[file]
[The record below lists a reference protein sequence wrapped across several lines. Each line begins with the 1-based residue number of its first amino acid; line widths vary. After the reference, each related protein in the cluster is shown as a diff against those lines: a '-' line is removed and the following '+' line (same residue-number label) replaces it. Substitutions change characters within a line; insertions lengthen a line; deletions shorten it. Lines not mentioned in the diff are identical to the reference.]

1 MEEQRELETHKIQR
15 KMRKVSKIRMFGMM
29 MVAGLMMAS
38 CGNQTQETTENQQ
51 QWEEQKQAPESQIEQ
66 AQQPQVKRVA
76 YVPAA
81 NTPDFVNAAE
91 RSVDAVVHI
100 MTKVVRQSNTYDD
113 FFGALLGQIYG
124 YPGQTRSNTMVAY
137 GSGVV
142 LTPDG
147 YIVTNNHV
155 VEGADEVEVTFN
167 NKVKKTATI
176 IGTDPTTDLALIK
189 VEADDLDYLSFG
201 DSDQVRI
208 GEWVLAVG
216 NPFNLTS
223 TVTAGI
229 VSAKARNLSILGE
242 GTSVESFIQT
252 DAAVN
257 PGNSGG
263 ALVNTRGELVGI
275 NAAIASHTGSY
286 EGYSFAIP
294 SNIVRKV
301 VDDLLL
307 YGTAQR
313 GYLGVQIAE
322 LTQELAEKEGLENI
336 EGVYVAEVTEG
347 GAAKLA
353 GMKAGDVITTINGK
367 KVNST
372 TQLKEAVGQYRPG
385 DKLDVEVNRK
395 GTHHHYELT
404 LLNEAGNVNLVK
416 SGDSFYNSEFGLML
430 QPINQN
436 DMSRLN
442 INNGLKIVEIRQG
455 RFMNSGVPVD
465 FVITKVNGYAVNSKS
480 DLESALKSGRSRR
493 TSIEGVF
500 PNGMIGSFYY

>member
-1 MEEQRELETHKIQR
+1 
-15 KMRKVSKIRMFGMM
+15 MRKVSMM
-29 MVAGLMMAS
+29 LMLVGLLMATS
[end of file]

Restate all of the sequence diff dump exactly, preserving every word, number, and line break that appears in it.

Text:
[The record below lists a reference protein sequence wrapped across several lines. Each line begins with the 1-based residue number of its first amino acid; line widths vary. After the reference, each related protein in the cluster is shown as a diff against those lines: a '-' line is removed and the following '+' line (same residue-number label) replaces it. Substitutions change characters within a line; insertions lengthen a line; deletions shorten it. Lines not mentioned in the diff are identical to the reference.]

1 MEEQRELETHKIQR
15 KMRKVSKIRMFGMM
29 MVAGLMMAS
38 CGNQTQETTENQQ
51 QWEEQKQAPESQIEQ
66 AQQPQVKRVA
76 YVPAA
81 NTPDFVNAAE
91 RSVDAVVHI
100 MTKVVRQSNTYDD
113 FFGALLGQIYG
124 YPGQTRSNTMVAY
137 GSGVV
142 LTPDG
147 YIVTNNHV
155 VEGADEVEVTFN
167 NKVKKTATI
176 IGTDPTTDLALIK
189 VEADDLDYLSFG
201 DSDQVRI
208 GEWVLAVG
216 NPFNLTS
223 TVTAGI
229 VSAKARNLSILGE
242 GTSVESFIQT
252 DAAVN
257 PGNSGG
263 ALVNTRGELVGI
275 NAAIASHTGSY
286 EGYSFAIP
294 SNIVRKV
301 VDDLLL
307 YGTAQR
313 GYLGVQIAE
322 LTQELAEKEGLENI
336 EGVYVAEVTEG
347 GAAKLA
353 GMKAGDVITTINGK
367 KVNST
372 TQLKEAVGQYRPG
385 DKLDVEVNRK
395 GTHHHYELT
404 LLNEAGNVNLVK
416 SGDSFYNSEFGLML
430 QPINQN
436 DMSRLN
442 INNGLKIVEIRQG
455 RFMNSGVPVD
465 FVITKVNGYAVNSKS
480 DLESALKSGRSRR
493 TSIEGVF
500 PNGMIGSFYY

>member
-1 MEEQRELETHKIQR
+1 
-15 KMRKVSKIRMFGMM
+15 MRKVSMM
-29 MVAGLMMAS
+29 LMLVGLLMATS